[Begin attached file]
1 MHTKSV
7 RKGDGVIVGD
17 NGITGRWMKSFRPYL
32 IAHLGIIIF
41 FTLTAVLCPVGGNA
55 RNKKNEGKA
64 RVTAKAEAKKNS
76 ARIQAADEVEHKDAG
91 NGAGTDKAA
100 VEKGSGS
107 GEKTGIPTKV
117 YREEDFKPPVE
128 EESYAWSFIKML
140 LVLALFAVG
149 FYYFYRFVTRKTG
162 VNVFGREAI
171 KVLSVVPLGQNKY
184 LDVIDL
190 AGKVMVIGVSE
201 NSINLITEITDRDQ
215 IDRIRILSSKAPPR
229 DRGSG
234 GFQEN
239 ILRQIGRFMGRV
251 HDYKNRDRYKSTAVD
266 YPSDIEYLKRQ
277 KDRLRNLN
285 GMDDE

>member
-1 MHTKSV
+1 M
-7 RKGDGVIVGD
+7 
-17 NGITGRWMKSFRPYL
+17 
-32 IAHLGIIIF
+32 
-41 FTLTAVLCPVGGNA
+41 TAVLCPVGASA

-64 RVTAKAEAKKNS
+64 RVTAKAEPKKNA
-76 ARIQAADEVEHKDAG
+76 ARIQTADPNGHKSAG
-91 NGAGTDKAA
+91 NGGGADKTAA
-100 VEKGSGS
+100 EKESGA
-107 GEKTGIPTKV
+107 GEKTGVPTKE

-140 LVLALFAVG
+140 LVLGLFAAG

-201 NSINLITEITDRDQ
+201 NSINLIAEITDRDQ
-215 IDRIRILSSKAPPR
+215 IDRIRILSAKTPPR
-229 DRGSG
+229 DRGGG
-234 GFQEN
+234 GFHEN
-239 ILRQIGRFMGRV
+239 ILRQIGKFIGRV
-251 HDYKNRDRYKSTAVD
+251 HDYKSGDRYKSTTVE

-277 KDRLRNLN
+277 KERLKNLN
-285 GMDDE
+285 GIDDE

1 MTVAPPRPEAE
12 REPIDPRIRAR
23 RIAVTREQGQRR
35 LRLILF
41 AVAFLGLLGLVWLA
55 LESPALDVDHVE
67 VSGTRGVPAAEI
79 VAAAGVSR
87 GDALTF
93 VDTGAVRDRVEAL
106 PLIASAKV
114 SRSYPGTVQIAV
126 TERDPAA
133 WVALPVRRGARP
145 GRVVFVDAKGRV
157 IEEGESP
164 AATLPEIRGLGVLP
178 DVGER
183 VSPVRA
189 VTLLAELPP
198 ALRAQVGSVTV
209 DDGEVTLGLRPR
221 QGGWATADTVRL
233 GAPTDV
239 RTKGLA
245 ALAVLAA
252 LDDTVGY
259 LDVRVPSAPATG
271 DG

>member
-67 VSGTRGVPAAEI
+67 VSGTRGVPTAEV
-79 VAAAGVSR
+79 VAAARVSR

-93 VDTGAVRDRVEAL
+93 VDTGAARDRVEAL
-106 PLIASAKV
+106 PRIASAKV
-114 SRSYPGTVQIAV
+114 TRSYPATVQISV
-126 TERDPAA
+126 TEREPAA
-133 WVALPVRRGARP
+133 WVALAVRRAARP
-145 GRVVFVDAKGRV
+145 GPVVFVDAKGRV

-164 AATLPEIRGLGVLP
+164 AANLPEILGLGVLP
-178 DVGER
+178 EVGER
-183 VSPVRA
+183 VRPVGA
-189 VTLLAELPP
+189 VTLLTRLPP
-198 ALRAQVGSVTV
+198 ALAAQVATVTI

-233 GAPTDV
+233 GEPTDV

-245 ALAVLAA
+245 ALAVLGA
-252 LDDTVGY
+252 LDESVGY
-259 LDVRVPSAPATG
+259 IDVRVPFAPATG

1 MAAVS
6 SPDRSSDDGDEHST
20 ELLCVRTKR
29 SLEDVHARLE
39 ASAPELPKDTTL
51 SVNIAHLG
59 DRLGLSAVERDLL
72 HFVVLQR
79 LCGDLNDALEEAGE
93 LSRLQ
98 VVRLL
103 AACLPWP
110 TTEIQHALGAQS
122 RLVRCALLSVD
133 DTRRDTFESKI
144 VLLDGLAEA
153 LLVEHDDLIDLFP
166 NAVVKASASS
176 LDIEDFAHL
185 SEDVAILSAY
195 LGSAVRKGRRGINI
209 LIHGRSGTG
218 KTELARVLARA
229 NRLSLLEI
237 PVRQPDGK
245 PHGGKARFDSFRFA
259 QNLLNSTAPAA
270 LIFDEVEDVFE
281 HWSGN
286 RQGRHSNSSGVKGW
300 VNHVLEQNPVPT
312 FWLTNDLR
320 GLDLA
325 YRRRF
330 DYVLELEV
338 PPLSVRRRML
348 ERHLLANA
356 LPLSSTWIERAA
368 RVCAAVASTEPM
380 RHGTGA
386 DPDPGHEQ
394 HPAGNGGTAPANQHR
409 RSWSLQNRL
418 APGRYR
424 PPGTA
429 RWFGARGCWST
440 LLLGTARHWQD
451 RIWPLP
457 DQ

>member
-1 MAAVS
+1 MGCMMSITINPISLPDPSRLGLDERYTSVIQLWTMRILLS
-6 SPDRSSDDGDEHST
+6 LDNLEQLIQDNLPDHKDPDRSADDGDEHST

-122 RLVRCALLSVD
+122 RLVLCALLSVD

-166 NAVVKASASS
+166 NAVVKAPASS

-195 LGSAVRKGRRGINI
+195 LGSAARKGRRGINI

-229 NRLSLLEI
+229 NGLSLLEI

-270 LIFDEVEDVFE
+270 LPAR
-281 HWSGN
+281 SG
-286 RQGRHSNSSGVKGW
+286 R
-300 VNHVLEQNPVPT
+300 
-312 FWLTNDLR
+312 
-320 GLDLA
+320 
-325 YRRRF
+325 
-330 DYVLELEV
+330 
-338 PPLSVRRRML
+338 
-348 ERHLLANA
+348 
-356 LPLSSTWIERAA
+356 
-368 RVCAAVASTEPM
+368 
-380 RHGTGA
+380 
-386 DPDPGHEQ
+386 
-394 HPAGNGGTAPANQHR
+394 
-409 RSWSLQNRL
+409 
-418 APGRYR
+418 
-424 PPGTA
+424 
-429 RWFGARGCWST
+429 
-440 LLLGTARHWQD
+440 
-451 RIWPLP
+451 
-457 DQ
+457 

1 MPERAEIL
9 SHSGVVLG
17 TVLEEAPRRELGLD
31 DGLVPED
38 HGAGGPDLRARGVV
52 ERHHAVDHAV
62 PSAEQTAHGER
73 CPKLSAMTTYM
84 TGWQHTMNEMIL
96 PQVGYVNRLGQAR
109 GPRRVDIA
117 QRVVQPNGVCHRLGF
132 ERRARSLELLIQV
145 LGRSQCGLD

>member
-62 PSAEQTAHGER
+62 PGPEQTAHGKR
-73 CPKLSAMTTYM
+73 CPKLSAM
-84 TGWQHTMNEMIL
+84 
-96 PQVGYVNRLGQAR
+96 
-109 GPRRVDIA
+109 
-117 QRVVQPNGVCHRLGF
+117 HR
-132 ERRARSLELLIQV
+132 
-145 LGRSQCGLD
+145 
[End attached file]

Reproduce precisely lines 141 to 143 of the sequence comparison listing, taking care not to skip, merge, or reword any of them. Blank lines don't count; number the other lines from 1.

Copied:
93 LSRLQ
98 VVRLL
103 AACLPWP